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Mail bodies, declared as code page 50220 but does not seem to be that encoding RRS feed

  • Question

  • I ran across something in MAPI email data which I don't fully understand.

    The application which appears to have created the data is MS Outlook itself. We received it in MSG format. Anyway, the odd thing is that the body was not coming out correctly, and it turns out to be an encoding issue. The message body was supposedly encoded using code page 50220.

    This page: https://msdn.microsoft.com/en-us/library/windows/desktop/dd317756(v=vs.85).aspx

    Says that 50220's .NET name is ISO-2022-JP.

    If I do decode the data as ISO-2022-JP, using Java, I get an invalid character (diamond with question mark) in the result, so that's obviously wrong.

    If I decode the data as MS50220, which intuitively seems like the right encoding, I don't get the black diamond, but instead, get the square box indicating that my font doesn't have the code point. On closer inspection, the result contained U+E290, a character in the private use area of Unicode.

    If I decode the data as "MSISO2022JP", which is Java charset naming jargon for "ISO-2022-JP but with the same modification to the JIS X encodings which Microsoft code page 932 is doing for Shift_JIS", I can finally decode this character as 鄧, which I am able to confirm is the correct character, as we have seen it in some other context.

    Reading some documentation on these character sets, "MSISO2022JP" is not a superset of MS50220. But here I have a situation where MSISO2022JP is clearly returning the right result, where MS50220 doesn't, even though the data is stored with a marker saying to use MS50220.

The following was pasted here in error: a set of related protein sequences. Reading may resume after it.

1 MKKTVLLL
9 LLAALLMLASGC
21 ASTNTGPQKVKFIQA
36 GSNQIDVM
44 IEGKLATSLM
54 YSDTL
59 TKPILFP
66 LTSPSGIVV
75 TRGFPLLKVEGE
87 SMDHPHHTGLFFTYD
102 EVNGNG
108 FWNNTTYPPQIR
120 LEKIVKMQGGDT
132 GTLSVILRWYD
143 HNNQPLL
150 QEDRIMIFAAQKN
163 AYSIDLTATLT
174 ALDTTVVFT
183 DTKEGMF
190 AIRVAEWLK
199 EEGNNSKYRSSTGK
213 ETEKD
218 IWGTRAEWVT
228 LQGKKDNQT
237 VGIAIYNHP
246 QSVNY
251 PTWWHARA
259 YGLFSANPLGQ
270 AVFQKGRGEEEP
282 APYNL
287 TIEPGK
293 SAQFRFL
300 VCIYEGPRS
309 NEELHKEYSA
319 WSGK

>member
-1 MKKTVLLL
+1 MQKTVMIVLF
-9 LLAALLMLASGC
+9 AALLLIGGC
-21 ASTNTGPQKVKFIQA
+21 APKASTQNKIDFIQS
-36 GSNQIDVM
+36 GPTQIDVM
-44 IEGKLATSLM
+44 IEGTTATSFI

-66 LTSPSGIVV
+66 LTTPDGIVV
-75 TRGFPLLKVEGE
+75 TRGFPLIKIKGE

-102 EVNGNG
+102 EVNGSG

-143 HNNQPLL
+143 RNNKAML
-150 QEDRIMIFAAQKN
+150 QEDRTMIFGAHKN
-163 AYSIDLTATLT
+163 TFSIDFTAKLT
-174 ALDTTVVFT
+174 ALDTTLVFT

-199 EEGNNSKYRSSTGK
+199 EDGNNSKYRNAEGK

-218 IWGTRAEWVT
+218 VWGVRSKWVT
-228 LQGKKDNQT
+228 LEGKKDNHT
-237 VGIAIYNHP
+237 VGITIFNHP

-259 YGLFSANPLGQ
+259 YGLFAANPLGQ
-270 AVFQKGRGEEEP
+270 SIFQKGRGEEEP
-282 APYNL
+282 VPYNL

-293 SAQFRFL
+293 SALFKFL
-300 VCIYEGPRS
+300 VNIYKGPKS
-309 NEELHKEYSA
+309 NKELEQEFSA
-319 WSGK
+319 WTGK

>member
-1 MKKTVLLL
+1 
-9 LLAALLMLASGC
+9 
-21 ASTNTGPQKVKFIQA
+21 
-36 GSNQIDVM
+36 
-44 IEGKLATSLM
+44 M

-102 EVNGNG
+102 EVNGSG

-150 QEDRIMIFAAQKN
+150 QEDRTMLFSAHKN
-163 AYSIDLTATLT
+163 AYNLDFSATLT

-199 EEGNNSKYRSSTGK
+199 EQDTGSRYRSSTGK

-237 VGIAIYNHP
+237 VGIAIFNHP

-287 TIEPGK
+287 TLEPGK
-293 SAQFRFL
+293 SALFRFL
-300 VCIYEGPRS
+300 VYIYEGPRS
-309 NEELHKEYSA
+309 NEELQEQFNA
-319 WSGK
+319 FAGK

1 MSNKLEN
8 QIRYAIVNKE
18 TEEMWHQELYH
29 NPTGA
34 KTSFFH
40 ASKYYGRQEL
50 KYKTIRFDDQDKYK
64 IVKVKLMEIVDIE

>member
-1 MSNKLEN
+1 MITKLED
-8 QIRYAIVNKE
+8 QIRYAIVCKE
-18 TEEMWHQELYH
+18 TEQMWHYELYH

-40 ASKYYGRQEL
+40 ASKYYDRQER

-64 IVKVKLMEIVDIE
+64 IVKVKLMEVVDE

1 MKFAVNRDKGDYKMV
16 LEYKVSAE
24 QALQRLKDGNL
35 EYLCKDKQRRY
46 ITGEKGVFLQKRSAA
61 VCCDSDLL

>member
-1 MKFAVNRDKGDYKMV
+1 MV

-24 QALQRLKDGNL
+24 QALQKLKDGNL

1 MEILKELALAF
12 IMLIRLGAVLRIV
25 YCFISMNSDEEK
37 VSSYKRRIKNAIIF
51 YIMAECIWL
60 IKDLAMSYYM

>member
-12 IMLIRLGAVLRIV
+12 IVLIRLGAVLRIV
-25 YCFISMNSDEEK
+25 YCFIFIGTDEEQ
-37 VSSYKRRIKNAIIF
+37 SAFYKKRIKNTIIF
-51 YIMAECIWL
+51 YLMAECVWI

My questions are:

    • Were there multiple versions of each code page throughout history?
    • Is Outlook putting the wrong value into the metadata in some situations?
    • Most importantly: Is it safe to substitute MSISO2022JP in all cases where one would use MS50220, assuming that one is only decoding the data and not intending to encode new data in that encoding?


    Thursday, February 16, 2017 6:03 AM

Answers

  • Hi Trejkaz. As a test I used the Encoding class from .NET to try to decode that series of bytes using code page 50220 and I believe that I got the correct characters back because they are the same ones that Outlook displays for that message.

     

    1B 24 42 7B 7D 3B 56 3B 56 1B 28 42

     

    志志

     

    I can't comment on the history of code page 50220 or why Java's implementation doesn't appear to be complete. But I don't believe that there is anything wrong with the message itself. Since the problem is specific to Java, I would suggest that you seek assistance from one of the many Java developer communities that exist.

    http://www.oracle.com/technetwork/java/community/index.html


    Josh Curry (jcurry) | Escalation Engineer | Open Specifications Support Team

    Wednesday, March 15, 2017 8:45 PM
    Moderator

All replies

  • Hello Trekaj: